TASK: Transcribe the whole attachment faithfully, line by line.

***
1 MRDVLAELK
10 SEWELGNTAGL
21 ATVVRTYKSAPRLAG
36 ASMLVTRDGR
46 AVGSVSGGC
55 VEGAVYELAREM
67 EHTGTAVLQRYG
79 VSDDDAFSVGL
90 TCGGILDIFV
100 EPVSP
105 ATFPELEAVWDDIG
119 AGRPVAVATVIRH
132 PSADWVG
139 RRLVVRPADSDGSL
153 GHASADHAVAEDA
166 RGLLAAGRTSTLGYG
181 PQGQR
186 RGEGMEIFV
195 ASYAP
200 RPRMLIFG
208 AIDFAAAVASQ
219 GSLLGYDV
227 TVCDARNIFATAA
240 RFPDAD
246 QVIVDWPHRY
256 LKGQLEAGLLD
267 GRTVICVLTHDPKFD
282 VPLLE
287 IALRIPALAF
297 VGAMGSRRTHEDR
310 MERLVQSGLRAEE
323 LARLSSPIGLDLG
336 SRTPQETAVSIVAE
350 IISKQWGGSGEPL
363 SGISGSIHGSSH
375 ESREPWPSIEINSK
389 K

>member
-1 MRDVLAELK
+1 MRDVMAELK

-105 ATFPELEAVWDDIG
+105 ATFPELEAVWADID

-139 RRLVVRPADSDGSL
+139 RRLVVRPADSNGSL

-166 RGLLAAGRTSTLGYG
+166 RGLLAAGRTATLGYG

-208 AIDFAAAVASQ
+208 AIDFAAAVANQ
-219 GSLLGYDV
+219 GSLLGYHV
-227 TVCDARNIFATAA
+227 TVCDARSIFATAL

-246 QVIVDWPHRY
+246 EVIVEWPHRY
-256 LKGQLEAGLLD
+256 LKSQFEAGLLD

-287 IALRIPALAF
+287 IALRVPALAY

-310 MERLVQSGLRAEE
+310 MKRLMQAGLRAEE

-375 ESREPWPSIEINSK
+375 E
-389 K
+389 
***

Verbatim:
1 MRDVLAELK
10 SEWELGNTAGL
21 ATVVRTYKSAPRLAG
36 ASMLVTRDGR
46 AVGSVSGGC
55 VEGAVYELAREM
67 EHTGTAVLQRYG
79 VSDDDAFSVGL
90 TCGGILDIFV
100 EPVSP
105 ATFPELEAVWDDIG
119 AGRPVAVATVIRH
132 PSADWVG
139 RRLVVRPADSDGSL
153 GHASADHAVAEDA
166 RGLLAAGRTSTLGYG
181 PQGQR
186 RGEGMEIFV
195 ASYAP
200 RPRMLIFG
208 AIDFAAAVASQ
219 GSLLGYDV
227 TVCDARNIFATAA
240 RFPDAD
246 QVIVDWPHRY
256 LKGQLEAGLLD
267 GRTVICVLTHDPKFD
282 VPLLE
287 IALRIPALAF
297 VGAMGSRRTHEDR
310 MERLVQSGLRAEE
323 LARLSSPIGLDLG
336 SRTPQETAVSIVAE
350 IISKQWGGSGEPL
363 SGISGSIHGSSH
375 ESREPWPSIEINSK
389 K

>member
-1 MRDVLAELK
+1 MRDVMAELK

-105 ATFPELEAVWDDIG
+105 ATFPELEAVWADID

-139 RRLVVRPADSDGSL
+139 RRLVVRPADSNGSL

-166 RGLLAAGRTSTLGYG
+166 RGLLAAGRTATLGYG

-208 AIDFAAAVASQ
+208 AIDFAAAVANQ
-219 GSLLGYDV
+219 GSLLGYHV
-227 TVCDARNIFATAA
+227 TVCDARSIFATAL

-246 QVIVDWPHRY
+246 EVIVEWPHRY
-256 LKGQLEAGLLD
+256 LKSQFEAGLLD

-287 IALRIPALAF
+287 IALRVPALAY

-310 MERLVQSGLRAEE
+310 MKRLMQAGLRAEE

-375 ESREPWPSIEINSK
+375 E
-389 K
+389 